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Purchase price (ZAR) Transfer duty rate
Not exceeding 1,000,000 0%
1,000,001 to 1,375,000 3% on value above 1,000,000
1,375,001 to 1,925,000 11,250 plus 6% on value above 1,375,000
1,925,001 to 2,475,000 44,250 plus 8% on value above 1,925,000
2,475,001 to 11,000,000 88,250 plus 11% on value above 2,475,000
Exceeding 11,000,000 1,026,000 plus 13% on value above 11,000,000

Transfers of immovable property subject to VAT are exempt from transfer duty.

Securities transfer tax (STT)

Transfers of securities are subject to STT, which is assessed at a rate of 0.25 percent of the taxable value. If the declared consideration is less than the market value, or if no consideration was paid, the taxable amount is the market value of the security. The entity issuing the securities is responsible for paying the STT. But the corporation can recoup the tax from the new shareholder. Listed securities have slightly different rules.

Payroll taxes

Pay-as-you-earn (PAYE) withholding is the responsibility of employers on behalf of their workers. SARS collects PAYE on a monthly basis, based on an employee’s salary. The rates are dependent on the salary of the employee.

Skills Development Levy (SDL)

SDL is a mandatory fee that helps to fund education and training programs. Employers are responsible for paying it, and employees are not allowed to deduct it from their wages. The fee does not apply to small businesses with a payroll of less than ZAR 500,000 per year. A 1% SDL tax is charged on each employee’s salary. The income tax that has been deducted from employees’ paychecks is also included in the monthly payment.

Unemployment Insurance Fund (UIF) contributions

On a per-employee basis, employers must contribute to the UIF on their behalf. Contributions are capped at ZAR 177.12 per month per employee and are based on 1% of total compensation. The employee is responsible for paying and withholding an additional 1%, which is subject to the same cap.

Compensation for Occupational Injuries and Diseases Act (COIDA) fund

Annual contributions to the COIDA fund must be made by employers. There is a salary cap of ZAR 506,473 per year per employee for COIDA contributions as a payroll item that cannot be removed. The cost of health insurance varies by business.

Donations tax

Donations are taxed when assets are given away for less than their fair market value. If the value of the donated property does not exceed ZAR 30 million, a donation tax of 20% is due, and if the value of the donated property exceeds ZAR 30 million, a 25% donation tax is due. Companies can claim a yearly exemption of ZAR 10,000.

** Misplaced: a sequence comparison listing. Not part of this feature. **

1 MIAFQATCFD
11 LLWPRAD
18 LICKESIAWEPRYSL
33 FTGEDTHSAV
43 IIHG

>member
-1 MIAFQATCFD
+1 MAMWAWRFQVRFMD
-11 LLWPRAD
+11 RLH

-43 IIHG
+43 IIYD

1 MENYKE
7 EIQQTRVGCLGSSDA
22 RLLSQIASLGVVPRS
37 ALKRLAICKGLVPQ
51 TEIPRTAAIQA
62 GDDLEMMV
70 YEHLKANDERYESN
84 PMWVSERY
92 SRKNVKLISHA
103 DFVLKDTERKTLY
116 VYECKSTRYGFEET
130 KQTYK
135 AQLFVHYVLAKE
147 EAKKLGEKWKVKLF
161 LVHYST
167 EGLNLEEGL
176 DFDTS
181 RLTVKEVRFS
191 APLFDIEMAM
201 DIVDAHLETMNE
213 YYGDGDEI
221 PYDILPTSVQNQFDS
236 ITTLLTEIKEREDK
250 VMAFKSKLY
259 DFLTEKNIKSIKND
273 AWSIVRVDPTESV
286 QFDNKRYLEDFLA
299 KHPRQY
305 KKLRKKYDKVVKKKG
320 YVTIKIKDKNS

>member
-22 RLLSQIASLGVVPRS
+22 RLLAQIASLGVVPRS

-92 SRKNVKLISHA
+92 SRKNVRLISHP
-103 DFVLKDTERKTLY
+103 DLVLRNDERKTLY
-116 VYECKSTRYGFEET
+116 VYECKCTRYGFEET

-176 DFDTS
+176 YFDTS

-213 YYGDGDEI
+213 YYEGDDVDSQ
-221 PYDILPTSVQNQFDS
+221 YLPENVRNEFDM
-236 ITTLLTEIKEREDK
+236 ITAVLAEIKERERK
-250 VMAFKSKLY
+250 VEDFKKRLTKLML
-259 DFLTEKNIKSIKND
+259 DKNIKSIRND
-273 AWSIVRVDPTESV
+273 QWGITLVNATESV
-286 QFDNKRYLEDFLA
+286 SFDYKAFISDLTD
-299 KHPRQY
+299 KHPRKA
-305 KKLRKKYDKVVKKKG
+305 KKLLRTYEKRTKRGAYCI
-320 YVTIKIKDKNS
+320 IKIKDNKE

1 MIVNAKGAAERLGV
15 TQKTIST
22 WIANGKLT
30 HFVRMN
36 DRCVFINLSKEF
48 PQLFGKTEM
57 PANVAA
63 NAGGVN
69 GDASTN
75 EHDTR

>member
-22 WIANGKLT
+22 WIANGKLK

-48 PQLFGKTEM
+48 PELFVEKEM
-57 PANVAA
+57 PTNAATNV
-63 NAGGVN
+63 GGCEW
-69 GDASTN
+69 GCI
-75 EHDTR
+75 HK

Donations to public enterprises, the majority of which are publicly traded, are exempt from tax. Donations to select charities and non-profit organizations are also exempt from federal taxation.

Vehicle emissions tax

There is a ZAR 132 environmental tax on new passenger cars over the first 120g of CO2 produced per kilometer, and a ZAR 176 environmental tax over the first 175g of CO2 produced per kilometer, on CO2 emissions (in the case of double cab passenger vehicles). Prices are effective as of April 1, 2022.

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Fuel levy

The cost of petroleum gasoline includes a charge. Petrol and diesel will cost 385 cents and 370 cents, respectively, per liter in general in 2022/23. A carbon tax of 9 cents per liter (petrol) and 10 cents per liter (diesel) will go into effect on April 6, 2022. Certain businesses, including as agriculture, fishing, and mining, are eligible for a reimbursement of the diesel general fuel levy.

Electricity levy

The government has implemented a 3.5-cent-per-kilowatt-hour tax on electricity generated from nonrenewable sources to promote energy efficiency. The electricity generator is responsible for paying the tax, which is then recouped by the consumer through the price they pay for their electricity.

Tyre levy

A tire levy is applicable at a rate of ZAR 2.30/kg.

Sugar tax

The Health Promotion Levy on Sugary Beverages was implemented on April 1st, 2018, and it is a tax on sugar-sweetened beverages. The levy is based on the amount of sugar in the beverage. As of 1 April 2022, the levy rate for sugar content in excess of 4g/100ml is 2.31 cents per gram. The overall volume of the beverage is taken into account when calculating the sugar content of powder and liquid concentrates.

Air passenger tax

For flights to Botswana, Lesotho, Namibia, and Swaziland, the air passenger tax is ZAR 100; for all other destinations, the cost is ZAR 190. The tax is included in the ticket price.

Carbon tax

Entities with’scope 1′ greenhouse gas (GHG) emissions surpassing a particular threshold will be subject to a carbon tax beginning on June 1, 2019. Thermal capacity of 10MW is generally accepted as the cutoff point, however the exact value depends on the activity carried out by the organization.

For a tax period, a tax is charged on the total GHG emissions of a taxpayer (i.e. every calendar year, with the exception of the first tax period, which commenced on 1 June 2019 and ended on 31 December 2019).

Scope 1 GHG emissions typically consist of emissions from sources that are owned or controlled by the emitter (as opposed to scope 2 or 3 GHG emissions, which are indirect emissions).

ZAR 144 per ton of CO2 equivalent emissions is the tax rate for carbon tax in 2022.

Tax-free allowances are offered to decrease the tax burden on carbon emissions to 95% or less. The effective tax rate ranges from 5% to 40% of the statutory rate when allowances are taken into account.

In July of the year following the appropriate tax period, taxpayers must file carbon tax returns and pay any carbon tax due.

First phase of a carbon tax will be extended for three years from 1 January 2023 to 31 December 2025 in the February 2022 Budget. Companies will continue to benefit from the first phase’s transitional support measures (such as tax-free allowances and revenue-recycling measures) during this time. Emissions exceeding obligatory carbon targets (starting January 1, 2023) will be penalized at a much higher tax rate in the 2022 budget.